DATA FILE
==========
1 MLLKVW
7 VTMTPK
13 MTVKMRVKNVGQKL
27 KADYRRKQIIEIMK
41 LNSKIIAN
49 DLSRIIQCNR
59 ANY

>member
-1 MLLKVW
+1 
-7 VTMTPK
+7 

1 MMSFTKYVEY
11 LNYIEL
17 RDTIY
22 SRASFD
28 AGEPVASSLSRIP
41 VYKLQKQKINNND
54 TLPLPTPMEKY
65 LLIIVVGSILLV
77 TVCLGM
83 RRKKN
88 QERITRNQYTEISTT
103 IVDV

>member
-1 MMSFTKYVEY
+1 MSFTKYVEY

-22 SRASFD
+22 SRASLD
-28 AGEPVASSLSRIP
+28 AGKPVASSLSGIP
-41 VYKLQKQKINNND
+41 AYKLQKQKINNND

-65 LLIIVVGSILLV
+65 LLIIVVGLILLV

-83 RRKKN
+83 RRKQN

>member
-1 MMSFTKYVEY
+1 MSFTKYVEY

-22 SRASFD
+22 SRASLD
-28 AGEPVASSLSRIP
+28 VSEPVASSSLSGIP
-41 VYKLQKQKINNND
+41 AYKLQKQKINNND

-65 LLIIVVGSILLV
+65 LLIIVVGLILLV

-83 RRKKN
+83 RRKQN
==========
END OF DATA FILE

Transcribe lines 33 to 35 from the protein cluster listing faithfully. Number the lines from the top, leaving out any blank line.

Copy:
+41 AYKLQKQKINNND

-65 LLIIVVGSILLV
+65 LLIIVVGLILLV